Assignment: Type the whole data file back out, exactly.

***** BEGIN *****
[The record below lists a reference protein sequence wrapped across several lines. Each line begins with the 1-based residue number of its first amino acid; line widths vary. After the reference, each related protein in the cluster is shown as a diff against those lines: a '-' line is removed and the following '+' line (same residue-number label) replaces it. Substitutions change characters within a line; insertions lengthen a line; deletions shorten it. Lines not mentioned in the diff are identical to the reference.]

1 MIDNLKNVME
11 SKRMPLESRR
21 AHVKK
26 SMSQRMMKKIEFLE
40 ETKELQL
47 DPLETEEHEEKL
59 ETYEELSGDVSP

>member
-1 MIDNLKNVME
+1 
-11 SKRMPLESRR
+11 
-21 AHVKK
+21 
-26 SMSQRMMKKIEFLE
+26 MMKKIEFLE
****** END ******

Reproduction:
[The record below lists a reference protein sequence wrapped across several lines. Each line begins with the 1-based residue number of its first amino acid; line widths vary. After the reference, each related protein in the cluster is shown as a diff against those lines: a '-' line is removed and the following '+' line (same residue-number label) replaces it. Substitutions change characters within a line; insertions lengthen a line; deletions shorten it. Lines not mentioned in the diff are identical to the reference.]

1 MIDNLKNVME
11 SKRMPLESRR
21 AHVKK
26 SMSQRMMKKIEFLE
40 ETKELQL
47 DPLETEEHEEKL
59 ETYEELSGDVSP

>member
-1 MIDNLKNVME
+1 
-11 SKRMPLESRR
+11 
-21 AHVKK
+21 
-26 SMSQRMMKKIEFLE
+26 MMKKIEFLE